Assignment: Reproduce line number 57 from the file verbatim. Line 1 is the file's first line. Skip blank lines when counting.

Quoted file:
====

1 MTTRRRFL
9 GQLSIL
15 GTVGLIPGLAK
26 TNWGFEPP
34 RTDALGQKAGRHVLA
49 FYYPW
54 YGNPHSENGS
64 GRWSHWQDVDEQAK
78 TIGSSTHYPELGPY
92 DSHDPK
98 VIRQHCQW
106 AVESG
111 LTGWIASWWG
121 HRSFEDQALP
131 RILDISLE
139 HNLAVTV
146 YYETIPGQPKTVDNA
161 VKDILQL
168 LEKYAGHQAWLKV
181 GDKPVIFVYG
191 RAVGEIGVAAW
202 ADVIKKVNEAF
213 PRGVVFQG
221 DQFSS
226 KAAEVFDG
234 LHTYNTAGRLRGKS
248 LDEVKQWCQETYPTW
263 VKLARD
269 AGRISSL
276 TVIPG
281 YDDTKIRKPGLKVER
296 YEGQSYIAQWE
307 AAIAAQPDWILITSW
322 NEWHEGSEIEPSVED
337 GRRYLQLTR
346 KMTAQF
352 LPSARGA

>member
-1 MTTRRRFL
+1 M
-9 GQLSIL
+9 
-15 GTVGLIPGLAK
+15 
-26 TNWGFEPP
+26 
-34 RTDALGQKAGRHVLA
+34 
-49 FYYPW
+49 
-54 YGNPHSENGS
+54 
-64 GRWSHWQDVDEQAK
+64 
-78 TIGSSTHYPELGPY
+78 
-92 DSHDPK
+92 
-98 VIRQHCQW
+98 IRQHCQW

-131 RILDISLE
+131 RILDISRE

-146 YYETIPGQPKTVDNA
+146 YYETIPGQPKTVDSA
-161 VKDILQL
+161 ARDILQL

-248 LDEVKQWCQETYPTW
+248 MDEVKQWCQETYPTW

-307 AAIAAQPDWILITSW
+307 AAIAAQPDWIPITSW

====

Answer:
-92 DSHDPK